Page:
Too big to fail?

Today is the 100th anniversary of the death of Martha, the last passenger pigeon. From billions to zero in 50 years—a cautionary tale about a phenomenal bird.

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New Zealand is no stranger to extinctions. The list of New Zealand species known to have become extinct since human settlement includes one bat, at least 51 birds, three frogs, three lizards, one freshwater fish, four plant species, and a number of invertebrates.

What is interesting and sobering about the passenger pigeon, a North American species, is that it was possibly the most numerous bird on earth. Passenger pigeons flocked in their billions. Yet they went from being ubiquitous to nonexistent in the space of half a century. Their populations may have seemed “too big to fail,” but they weren’t.

The name “passenger” comes from the French passager—passing by—and did they pass by. One flock in 1866 in southern Ontario was described as being 1.5 km wide and 500 km long, took 14 hours to pass, and held in excess of 3.5 billion birds. (The birds would have been flying at up to 100 km per hour, their top speed when travelling.)

To understand those numbers, it’s worth considering that the total world population of rock pigeons (the common urban pigeon) is only 260 million. Thus a single flock of passenger pigeons might have contained eight times the world population of rock pigeons, all flying at the same time.

An eye-witness account from 1855 in Columbus, Ohio, described the experience of watching such a flock: “As the watchers stared, the hum increased to a mighty throbbing. Now everyone was out of the houses and stores, looking apprehensively at the growing cloud, which was blotting out the rays of the sun. Children screamed and ran for home. Women gathered their long skirts and hurried for the shelter of stores. Horses bolted. A few people mumbled frightened words about the approach of the millennium, and several dropped on their knees and prayed.”

Passenger pigeons were incredibly social birds, especially when nesting. In 1871, a colony in central Wisconsin was recorded to have occupied more than 2000 sq km—that’s bigger than Stewart Island.

What caused the birds’ sudden and catastrophic disappearance?

Habitat loss from European deforestation was a significant factor, but hunting—on a massive scale—finished them off. They were shot, netted and simply knocked out of the sky with sticks. As railway transportation advanced, boxcars were filled with pigeon corpses to feed city appetites for pigeon pie.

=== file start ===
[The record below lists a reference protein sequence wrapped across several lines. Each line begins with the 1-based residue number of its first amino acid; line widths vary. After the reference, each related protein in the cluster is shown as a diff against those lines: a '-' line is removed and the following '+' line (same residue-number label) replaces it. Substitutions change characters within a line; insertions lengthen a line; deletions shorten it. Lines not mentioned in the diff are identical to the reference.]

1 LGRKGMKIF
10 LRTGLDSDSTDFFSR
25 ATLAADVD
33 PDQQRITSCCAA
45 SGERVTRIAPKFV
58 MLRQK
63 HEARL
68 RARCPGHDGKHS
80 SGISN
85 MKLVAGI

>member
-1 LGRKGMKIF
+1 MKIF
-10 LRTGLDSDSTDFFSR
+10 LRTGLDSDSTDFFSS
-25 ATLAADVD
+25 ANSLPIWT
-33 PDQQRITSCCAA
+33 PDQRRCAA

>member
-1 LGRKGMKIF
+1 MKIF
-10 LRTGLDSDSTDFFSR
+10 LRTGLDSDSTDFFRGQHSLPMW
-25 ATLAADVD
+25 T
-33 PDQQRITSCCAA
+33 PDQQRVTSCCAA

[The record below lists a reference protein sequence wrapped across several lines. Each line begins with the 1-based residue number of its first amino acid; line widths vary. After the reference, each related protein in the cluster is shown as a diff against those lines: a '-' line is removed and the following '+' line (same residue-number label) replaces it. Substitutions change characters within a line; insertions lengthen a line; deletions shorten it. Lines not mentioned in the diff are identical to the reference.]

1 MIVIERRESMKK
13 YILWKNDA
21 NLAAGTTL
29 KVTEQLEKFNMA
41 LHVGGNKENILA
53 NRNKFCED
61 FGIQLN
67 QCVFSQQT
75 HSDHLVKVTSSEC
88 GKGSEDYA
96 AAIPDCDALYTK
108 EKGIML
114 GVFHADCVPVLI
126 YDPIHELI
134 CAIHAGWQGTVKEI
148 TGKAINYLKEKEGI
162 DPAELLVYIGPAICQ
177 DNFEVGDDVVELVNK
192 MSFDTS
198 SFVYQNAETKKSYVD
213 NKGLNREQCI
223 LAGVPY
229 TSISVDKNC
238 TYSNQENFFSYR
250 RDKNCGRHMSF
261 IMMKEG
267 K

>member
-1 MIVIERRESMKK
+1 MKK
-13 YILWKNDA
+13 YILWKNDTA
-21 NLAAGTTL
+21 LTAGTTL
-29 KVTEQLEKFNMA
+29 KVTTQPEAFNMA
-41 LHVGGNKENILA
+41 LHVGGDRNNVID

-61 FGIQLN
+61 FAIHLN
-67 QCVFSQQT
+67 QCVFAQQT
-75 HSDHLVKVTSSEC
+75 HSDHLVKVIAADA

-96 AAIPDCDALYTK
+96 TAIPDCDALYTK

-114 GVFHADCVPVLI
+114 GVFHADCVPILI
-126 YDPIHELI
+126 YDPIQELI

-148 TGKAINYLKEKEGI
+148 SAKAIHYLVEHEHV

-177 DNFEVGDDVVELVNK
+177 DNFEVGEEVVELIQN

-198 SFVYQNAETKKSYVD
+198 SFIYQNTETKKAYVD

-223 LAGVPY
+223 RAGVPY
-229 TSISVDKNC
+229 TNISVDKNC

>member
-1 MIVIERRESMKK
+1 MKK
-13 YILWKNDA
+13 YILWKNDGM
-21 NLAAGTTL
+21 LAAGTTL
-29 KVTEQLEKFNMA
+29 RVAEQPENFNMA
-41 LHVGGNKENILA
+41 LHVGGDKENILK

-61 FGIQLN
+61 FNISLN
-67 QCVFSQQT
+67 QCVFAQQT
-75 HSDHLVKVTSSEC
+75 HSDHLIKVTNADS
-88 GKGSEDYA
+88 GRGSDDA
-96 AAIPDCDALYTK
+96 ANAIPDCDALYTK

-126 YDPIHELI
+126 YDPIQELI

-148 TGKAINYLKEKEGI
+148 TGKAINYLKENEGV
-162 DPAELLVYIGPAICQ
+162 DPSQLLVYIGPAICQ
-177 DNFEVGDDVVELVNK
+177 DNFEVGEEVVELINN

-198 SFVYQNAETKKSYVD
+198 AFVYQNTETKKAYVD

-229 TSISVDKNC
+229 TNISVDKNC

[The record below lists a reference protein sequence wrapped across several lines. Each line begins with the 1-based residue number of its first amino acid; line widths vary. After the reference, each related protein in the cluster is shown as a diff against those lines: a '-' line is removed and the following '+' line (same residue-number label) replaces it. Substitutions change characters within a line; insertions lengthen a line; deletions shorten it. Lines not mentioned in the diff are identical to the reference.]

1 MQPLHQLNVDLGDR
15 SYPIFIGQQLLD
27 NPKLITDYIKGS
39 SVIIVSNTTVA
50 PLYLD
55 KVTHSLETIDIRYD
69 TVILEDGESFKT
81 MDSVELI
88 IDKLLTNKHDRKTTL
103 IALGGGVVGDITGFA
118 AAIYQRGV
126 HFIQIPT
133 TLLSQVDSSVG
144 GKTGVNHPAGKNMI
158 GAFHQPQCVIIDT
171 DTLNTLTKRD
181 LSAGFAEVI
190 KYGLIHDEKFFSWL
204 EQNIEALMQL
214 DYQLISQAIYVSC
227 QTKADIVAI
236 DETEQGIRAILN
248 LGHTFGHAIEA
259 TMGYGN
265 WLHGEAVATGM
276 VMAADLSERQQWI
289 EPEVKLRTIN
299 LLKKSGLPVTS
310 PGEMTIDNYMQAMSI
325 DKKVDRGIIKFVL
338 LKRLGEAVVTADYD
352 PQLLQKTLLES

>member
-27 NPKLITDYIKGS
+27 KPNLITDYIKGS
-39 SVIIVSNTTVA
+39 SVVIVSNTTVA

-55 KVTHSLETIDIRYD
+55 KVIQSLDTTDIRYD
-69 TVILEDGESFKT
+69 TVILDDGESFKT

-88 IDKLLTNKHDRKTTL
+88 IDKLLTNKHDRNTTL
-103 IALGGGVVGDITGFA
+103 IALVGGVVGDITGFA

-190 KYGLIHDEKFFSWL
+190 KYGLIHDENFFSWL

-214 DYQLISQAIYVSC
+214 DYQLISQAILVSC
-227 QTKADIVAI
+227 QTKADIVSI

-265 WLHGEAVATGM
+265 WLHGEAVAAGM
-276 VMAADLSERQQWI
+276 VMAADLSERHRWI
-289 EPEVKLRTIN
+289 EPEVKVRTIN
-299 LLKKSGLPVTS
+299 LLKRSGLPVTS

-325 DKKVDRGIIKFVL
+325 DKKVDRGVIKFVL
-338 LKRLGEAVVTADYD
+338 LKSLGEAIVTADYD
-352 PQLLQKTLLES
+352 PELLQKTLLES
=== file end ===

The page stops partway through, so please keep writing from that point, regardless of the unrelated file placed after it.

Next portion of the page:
Suddenly, it became apparent that the Cincinnati Zoo’s sole passenger pigeon, known as Martha, was the last of her species. Officials offered a reward equivalent to $25,000 in today’s currency for a mate, but no mate was found. When Martha died on 1 September 1914 she was frozen in a 150 kg block of ice and sent by train to Washington DC where she was taxidermied and put on display in the Smithsonian Institution.

Martha’s demise has strong resonance for a country that has lost so many birds, including the legendary moa. And still our native birds teeter on the brink—or fall in to the abyss of loss. The laughing owl was declared extinct in the same year that Martha died. New Zealand’s two species of piopio—described as “unquestionably New Zealand’s best songbird”—went extinct in the 1940s.

In my lifetime, three more have past into memory: two bush wrens and a snipe. Curiously, 1 September was the date the last two South Island snipes died in captivity, in a desperate attempt to save the species after rats invaded their last refuge, Big South Cape Island, off Stewart Island.

As the Department of Conservation commences its “Battle for the Birds”—a massive pest control operation to try to get native bird populations safely through this summer’s expected rat and stoat boom—it’s worth considering just how high the stakes are for our birds, and just how easily a species can become missing in action.

Let us agree: there must be no more epitaphs like these poignant words of the great Aldo Leopold: “Men still live who, in their youth, remember pigeons. Trees still live who, in their youth, were shaken by a living wind. But a decade hence only the oldest oaks will remember, and at long last only the hills will know.”

To hear my discussion with Kathryn Ryan about passenger pigeons on ‘Off the Beaten Track’, click here.

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